Germany will be represented by a state secretary at an event commemorating the Gallipoli Campaign of World War I to be organized by Turkey on the same day as the 100th anniversary of the 1915 massacres, Today’s Zaman reports.
Ankara has invited more than 100 leaders to join the centennial commemorations of the Gallipoli Campaign, including Germany. After German Chancellor Angela Merkel and German President Joachim Gauck indicated they would not participate in the event, Germany decided to send Markus Grübel, the state secretary at the Federal Ministry of Defense, to join the commemorations.
Until now, Turkey has traditionally chosen March 18 to honor its soldiers who died in the Battle of Gallipoli, also known as Çanakkale. Remembering the Gallipoli Battle on April 24 has never been on Ankara’s agenda until this year, when the ruling Justice and Development Party (AK Party) decided to mark the 100th anniversary of the Gallipoli Campaign on April 24, the same day that Armenians will mourn the mass killings of their ancestors during the final years of the Ottoman Empire, in 1915.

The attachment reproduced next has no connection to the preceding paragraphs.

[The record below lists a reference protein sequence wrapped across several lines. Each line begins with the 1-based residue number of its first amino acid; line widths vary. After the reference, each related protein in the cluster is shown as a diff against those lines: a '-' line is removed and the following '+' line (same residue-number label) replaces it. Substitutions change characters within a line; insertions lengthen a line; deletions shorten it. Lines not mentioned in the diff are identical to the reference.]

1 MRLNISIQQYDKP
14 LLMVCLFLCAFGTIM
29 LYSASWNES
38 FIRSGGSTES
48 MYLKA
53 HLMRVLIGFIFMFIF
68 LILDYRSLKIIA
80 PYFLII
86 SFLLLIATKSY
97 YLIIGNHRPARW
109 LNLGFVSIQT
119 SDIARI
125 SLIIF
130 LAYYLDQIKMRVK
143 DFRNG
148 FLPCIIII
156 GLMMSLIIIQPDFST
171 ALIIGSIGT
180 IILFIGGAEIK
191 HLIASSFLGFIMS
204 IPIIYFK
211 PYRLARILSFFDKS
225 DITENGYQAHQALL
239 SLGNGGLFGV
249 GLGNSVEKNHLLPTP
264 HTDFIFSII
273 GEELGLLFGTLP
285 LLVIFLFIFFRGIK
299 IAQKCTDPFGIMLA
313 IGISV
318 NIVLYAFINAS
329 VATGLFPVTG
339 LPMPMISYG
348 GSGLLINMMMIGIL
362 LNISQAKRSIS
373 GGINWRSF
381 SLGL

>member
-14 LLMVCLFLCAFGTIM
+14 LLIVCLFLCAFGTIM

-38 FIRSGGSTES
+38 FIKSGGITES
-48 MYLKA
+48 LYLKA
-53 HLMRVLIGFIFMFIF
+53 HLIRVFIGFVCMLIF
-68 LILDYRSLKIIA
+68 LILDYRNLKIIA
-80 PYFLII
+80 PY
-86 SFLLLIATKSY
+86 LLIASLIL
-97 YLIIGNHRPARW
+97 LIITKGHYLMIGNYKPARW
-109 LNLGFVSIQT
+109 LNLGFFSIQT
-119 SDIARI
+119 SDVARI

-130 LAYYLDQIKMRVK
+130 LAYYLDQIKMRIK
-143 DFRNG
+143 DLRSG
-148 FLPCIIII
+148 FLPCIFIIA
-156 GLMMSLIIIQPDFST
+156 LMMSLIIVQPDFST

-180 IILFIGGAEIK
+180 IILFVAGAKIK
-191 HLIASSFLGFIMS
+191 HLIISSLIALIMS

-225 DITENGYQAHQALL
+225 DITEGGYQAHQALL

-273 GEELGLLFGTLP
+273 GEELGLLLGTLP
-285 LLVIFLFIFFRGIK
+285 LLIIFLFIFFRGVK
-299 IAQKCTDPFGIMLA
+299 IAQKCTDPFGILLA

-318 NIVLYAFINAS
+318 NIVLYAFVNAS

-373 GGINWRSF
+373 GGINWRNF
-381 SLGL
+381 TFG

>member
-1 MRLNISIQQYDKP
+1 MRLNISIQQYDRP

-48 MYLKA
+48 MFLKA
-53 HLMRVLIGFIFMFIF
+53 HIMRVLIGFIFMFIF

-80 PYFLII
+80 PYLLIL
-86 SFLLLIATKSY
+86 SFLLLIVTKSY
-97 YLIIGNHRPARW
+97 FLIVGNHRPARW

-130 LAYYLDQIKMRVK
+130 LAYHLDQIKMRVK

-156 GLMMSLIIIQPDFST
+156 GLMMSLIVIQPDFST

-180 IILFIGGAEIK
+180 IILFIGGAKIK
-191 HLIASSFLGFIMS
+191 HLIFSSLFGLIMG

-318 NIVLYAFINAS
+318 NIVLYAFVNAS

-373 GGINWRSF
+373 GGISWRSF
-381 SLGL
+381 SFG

Rather than visit Turkey as part of the Gallipoli commemorations, President Gauck has instead chosen to stay in Berlin to participate in the 100th anniversary commemorative events for the Armenian victims of the 1915 mass killings. Gauck will attend the spiritual ceremony to be organized at Berlin Oberpfarr and Dom Church and will make a speech to commemorate the tragic events that took place against the Armenians under Ottoman rule.
It has not yet been determined whether Gauck will term the 1915 mass killings of Armenians as genocide. The statement released by the German Presidency says, “Joining the ceremony to be held in Berlin, the German President will commemorate the grief that Armenians and other Christian minorities passed through in the Ottoman Empire.” This will make Gauck the first German president to join any such event commemorating what Armenians call genocide.
Chancellor Merkel will not join the Gallipoli commemorations due to her tight work schedule.